is the ninth in a continuing series of entries from the Voyages
of Samuel de Champlain, first published in 1613. To view Part I,
click here. For Champlain's
account of the discovery of the lake that bears his name, click
translation from the French by Charles Pomeroy Otis, Ph.D.
Republished by the Prince Society, Boston: 1878.
MEMOIR OF SAMUEL DE CHAMPLAIN
RETURN FROM THE DISCOVERIES ALONG THE COAST OF THE ALMOUCHIQUOIS.
We had spent more than five weeks in
going over three degrees of latitude, and our voyage was limited to
six, since we had not taken provisions for a longer time. In
consequence of fogs and storms, we had not been able to go farther
than Mallebarre, where we waited several days for fair weather, in
order to sail. Finding ourselves accordingly pressed by the
scantiness of provisions, Sieur de Monts determined to return to the
Island of St. Croix, in order to find another place more favorable
for our settlement, as we had not been able to do on any of the
coasts which we had explored on this voyage.
Accordingly, on the 25th of July, we set out from this harbor, in
order to make observations elsewhere. In going out, we came near
being lost on the bar at the entrance, from the mistake of our
pilots, Cramolet and Champdoré, masters of the barque, who had
imperfectly marked out the entrance of the channel on the southern
side, where we were to go. Having escaped this danger, we headed
north-east  for six leagues, until we reached Cap Blanc,
sailing on from there to Island Cape, a distance of fifteen leagues,
with the same wind. Then we headed east-north-east sixteen leagues,
as far as Choüacoet, where we saw the savage chief, Marchin,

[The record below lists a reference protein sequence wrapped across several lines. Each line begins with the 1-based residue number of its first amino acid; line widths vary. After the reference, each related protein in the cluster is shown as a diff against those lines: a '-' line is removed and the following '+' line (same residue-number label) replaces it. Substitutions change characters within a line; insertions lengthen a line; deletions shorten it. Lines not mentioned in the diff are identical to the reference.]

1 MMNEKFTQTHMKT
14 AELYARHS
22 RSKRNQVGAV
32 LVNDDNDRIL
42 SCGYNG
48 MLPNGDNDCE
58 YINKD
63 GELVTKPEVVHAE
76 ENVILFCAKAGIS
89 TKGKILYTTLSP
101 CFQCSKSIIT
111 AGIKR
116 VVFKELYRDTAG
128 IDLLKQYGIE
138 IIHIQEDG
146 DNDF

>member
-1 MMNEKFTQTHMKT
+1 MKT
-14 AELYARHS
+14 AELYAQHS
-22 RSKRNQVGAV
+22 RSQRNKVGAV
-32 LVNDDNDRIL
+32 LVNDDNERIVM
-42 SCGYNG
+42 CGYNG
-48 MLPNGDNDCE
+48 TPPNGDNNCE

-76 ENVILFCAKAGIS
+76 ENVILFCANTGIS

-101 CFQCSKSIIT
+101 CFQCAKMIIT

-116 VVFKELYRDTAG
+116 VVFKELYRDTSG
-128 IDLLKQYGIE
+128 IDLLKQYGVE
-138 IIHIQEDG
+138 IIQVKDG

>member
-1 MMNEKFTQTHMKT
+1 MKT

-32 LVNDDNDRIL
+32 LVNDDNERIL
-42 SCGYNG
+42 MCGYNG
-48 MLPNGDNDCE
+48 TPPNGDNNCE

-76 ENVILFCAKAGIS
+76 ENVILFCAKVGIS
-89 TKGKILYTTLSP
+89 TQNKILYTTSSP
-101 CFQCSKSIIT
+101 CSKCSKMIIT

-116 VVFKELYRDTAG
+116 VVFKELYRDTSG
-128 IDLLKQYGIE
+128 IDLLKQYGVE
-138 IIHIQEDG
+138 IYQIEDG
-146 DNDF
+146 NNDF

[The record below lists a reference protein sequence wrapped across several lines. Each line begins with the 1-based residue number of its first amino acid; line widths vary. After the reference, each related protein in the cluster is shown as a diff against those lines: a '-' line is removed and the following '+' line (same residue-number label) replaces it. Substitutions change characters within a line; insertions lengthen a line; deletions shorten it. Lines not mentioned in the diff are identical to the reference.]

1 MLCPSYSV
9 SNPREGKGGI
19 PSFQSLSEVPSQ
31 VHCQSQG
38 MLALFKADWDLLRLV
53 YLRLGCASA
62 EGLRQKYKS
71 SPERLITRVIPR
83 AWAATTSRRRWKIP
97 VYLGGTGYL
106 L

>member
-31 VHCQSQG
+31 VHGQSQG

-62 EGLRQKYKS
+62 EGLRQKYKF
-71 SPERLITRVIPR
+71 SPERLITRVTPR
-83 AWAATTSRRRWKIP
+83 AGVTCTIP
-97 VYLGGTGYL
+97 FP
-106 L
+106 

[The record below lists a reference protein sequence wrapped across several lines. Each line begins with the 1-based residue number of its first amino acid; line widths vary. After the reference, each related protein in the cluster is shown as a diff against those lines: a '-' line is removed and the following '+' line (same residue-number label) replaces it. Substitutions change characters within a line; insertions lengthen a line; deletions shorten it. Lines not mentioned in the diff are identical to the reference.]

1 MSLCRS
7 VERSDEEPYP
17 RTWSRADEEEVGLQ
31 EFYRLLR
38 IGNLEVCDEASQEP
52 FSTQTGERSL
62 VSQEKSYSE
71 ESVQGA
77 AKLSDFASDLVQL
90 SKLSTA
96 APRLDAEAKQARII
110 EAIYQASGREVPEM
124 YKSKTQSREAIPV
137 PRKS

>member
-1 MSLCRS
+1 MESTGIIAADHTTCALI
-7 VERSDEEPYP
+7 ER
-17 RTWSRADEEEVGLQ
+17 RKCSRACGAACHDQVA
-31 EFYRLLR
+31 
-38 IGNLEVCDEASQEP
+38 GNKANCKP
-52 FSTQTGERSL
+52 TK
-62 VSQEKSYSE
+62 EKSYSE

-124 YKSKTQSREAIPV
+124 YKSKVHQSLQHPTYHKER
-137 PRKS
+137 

whom we had expected to see at the Lake Quinibequy. He had the
reputation of being one of the valiant ones of his people. He had a
fine appearance: all his motions were dignified, savage as he was.
Sieur de Monts gave him many presents, with which he was greatly
pleased; and, in return, Marchin gave him a young Etechemin boy,
whom he had captured in war, and whom we took away with us; and thus
we set out, mutually good friends. We headed north-east a quarter
east for fifteen leagues, as far as Quinibequy, where we arrived on
the 29th of the month, and where we were expecting to find a savage,
named Sasinou, of whom I spoke before. Thinking that he would come,
we waited some time for him, in order to recover from him an
Etechemin young man and girl, whom he was holding as prisoners.
While waiting, there came to us a captain called Anassou, who
trafficked a little in furs, and with whom we made an alliance. He
told us that there was a ship, ten leagues off the harbor, which was
engaged in fishing, and that those on her had killed five savages of
this river, under cover of friendship. From his description of the
men on the vessel, we concluded that they were English, and we named
the island where they were La Nef;  for, at a distance, it had
the appearance of a ship. Finding that the above-mentioned Sasinou
did not come, we headed east-south-east, [176-1/2] for twenty
leagues, to Isle Haute, where we anchored for the night.
On the next day, the 1st of August, we sailed east some twenty
leagues to Cap Corneille,  where we spent the night. On the 2d
of the month, we sailed north-east seven leagues to the mouth of the
river St. Croix, on the western shore. Having anchored between the
two first islands,  Sieur de Monts embarked in a canoe, at a
distance of six leagues from the settlement of St. Croix, where we
arrived the next day with our barque. We found there Sieur des
Antons of St. Malo, who had come in one of the vessels of Sieur de
Monts, to bring provisions and also other supplies for those who
were to winter in this country.
174. Champlain is in error as to the longitude of Mallebarre, or
Nauset harbor, from which they took their departure on the 25th of
July, 1605. This port is about 38' east of Island Cape, or Cape
Anne, and about 16' east of the western point of Cap Blanc, or Cape
Cod; and, to reach their destination, they must have sailed
north-west, and not north-east, as he erroneously states.
175. They had failed to meet him at the lake in the Kennebec;
namely, Merrymeeting Bay.--_Vide antea_, p. 60.
176. The island which they thus named _La Nef_, the Ship, was
Monhegan, about twenty-five nautical miles east from the mouth of
the Kennebec, a mile and a third long, with an elevation at its
highest point of a hundred and forty feet above the level of the
sea, and in latitude 43º 45' 52". Champlain's conjecture as to the
nationality of the ship was correct. It was the "Archangel,"